“Did you take your medications this morning?” A usual question that I would often follow up with, “I forgot to.” I was use to this question by now, even though Attention Deficit Disorder (ADD) isn’t uncommon. Every school day was a test of concentration, and I was used to it. It was often concerned teachers that would ask me if I was medicated. What was funny to me was that they would always ask in a hushed tone, like it was a terrible secret.
Even to this day, people tell me “it must be tough to deal with ADD,” and follow up with an apology. I usually laugh and tell them that it’s not a big deal. I remind them that other people deal with disorders and diseases way worse than anything I have. I often joke about how ADD is a “vicious cycle,” because you need the medication to remember to take your medication. Even when I first found out, I wasn’t scared. In fact, I was relieved.
In the third grade, my teacher noticed that I was slower than the other kids when we were doing class work. When my teacher told my parents she thought I had ADD, they immediately took me to a specialist to verify my teachers’ assumption. Sure enough, the doctor confirmed it. The best part is that my parents weren’t concerned about my future, because my mom has ADD as well. Instead of worrying about minor things, they immediately went to work on finding a low side effect medication. The thought of taking a pill every weekday for the rest of my life wasn’t a problem. My parents weren’t scared, so what did I have to fear?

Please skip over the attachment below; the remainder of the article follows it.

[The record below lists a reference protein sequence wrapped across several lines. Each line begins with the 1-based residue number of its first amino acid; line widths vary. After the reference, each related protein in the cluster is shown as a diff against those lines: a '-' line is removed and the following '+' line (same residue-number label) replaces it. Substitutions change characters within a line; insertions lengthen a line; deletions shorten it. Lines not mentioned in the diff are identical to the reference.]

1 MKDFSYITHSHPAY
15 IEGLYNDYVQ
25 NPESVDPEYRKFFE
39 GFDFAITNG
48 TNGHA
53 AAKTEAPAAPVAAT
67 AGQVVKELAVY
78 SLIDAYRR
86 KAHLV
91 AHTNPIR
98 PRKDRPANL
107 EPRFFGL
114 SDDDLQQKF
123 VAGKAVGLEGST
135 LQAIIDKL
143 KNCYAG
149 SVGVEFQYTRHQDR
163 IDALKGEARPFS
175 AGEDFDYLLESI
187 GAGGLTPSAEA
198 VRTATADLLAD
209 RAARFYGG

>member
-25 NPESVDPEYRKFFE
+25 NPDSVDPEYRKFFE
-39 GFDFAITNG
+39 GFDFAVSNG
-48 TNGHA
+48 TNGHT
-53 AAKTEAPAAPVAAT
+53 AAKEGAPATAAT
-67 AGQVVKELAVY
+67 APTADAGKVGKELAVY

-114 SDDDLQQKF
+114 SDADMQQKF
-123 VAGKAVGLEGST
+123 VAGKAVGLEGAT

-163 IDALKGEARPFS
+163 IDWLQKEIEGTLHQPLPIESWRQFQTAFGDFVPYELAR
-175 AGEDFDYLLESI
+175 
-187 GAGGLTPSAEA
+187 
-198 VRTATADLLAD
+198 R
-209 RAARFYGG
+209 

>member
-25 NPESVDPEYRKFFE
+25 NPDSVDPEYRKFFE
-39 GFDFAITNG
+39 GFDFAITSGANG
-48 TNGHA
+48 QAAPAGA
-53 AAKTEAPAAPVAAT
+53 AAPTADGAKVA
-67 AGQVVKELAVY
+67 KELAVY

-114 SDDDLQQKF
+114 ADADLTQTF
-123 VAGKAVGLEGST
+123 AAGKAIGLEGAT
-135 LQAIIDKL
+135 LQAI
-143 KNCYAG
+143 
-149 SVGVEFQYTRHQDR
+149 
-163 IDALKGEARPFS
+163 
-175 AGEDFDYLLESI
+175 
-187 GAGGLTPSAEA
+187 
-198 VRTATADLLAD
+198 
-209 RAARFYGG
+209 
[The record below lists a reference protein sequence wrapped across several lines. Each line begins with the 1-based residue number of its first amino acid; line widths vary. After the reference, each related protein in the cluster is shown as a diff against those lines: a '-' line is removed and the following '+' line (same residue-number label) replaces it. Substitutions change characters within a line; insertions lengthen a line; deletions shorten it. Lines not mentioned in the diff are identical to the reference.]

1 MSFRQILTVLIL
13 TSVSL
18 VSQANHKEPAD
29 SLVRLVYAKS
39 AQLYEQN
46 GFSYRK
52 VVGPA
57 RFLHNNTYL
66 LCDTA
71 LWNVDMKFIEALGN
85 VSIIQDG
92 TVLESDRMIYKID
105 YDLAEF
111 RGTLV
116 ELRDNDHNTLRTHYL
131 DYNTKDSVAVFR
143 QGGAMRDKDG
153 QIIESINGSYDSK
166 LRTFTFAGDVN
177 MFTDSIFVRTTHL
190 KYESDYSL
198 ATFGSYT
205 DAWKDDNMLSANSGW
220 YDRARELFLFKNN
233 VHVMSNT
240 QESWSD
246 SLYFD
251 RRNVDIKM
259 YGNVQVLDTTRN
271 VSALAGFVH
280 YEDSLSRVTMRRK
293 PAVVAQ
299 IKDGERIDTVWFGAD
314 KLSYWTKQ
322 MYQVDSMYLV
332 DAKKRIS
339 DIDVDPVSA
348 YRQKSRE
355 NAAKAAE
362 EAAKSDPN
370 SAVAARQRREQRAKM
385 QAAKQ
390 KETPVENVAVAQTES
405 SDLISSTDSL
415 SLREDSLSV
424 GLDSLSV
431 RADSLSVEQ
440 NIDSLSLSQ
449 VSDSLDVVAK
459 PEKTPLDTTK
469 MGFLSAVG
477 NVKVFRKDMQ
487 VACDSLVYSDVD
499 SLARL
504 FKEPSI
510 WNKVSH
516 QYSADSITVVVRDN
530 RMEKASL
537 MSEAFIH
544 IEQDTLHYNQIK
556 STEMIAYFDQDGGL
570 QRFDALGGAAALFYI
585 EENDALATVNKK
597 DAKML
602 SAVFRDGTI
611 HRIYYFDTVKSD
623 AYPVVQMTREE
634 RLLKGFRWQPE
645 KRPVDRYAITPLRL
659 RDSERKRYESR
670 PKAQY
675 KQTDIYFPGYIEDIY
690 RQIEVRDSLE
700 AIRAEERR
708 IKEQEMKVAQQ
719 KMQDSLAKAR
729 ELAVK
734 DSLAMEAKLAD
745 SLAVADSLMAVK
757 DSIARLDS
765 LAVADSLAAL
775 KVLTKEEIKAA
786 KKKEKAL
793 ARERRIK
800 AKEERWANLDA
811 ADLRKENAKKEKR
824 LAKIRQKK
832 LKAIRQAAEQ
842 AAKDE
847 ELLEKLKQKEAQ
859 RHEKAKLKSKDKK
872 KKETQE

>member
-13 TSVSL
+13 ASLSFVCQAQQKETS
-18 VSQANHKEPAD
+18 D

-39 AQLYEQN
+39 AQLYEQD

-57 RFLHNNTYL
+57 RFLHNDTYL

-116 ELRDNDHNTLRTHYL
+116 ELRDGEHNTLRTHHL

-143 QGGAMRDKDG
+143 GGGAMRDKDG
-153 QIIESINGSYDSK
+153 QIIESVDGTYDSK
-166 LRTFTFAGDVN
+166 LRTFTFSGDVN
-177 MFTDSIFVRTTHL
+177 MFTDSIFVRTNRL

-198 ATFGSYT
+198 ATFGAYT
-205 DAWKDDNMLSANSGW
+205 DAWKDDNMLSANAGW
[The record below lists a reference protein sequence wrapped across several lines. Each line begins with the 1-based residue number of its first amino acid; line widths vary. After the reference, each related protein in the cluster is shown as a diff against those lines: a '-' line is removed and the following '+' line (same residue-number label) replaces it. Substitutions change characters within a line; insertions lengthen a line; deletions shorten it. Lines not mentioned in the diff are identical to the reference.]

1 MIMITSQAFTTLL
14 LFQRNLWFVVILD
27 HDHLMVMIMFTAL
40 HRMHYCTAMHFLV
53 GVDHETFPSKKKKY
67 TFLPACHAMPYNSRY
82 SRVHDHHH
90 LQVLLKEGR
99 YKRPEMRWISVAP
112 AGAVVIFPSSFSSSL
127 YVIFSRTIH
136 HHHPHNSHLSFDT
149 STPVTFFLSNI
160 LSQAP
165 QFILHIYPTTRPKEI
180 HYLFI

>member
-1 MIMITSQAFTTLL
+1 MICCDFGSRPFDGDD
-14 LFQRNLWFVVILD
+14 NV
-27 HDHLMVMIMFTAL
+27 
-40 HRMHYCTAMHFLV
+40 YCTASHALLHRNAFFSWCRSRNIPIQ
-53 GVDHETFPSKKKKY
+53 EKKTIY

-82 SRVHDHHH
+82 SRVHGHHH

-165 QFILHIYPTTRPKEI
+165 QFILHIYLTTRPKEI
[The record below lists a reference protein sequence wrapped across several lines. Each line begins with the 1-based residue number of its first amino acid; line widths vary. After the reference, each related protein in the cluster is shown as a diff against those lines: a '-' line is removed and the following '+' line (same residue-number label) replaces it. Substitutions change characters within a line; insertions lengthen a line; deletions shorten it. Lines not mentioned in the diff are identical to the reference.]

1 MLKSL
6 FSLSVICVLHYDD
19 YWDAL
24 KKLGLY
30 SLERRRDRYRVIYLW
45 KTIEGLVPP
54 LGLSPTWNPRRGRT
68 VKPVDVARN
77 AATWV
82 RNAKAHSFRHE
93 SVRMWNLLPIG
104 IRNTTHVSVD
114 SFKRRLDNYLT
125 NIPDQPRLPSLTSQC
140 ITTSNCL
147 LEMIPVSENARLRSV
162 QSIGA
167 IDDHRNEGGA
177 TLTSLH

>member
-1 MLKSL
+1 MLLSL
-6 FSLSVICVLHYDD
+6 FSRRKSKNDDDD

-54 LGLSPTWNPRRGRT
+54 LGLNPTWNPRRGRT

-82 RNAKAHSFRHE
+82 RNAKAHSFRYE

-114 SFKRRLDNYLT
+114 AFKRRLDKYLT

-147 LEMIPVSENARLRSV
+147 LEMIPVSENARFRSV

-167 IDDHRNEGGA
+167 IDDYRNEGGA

When I reached high school, I found that I was actually quite fortunate to have ADD, because while everyone else was doodling and day dreaming in class, I was medicated and focused because of it. The more I thought about it, I was blessed to have this disorder, because most ADD kids have something called hyper focus. The lack of focus in most situations makes me able to focus really hard on something that interests me. It gives me an extra boost for when something really matters to me. I firmly believe that having obstacles in life is something to be proud of, and they can only make you stronger if you take them head-on. But then again, I wouldn’t know anything about that, because I don’t see ADD as an obstacle.
Having ADD teaches me to look for things to be exited about, and to always laugh about what ever may bring you down. It has also taught me that things are never as bad as they seem. A wise professor once told me that no situation is so bad, that complaining about it will make it better.
Did complaining help our forefathers declare independence?
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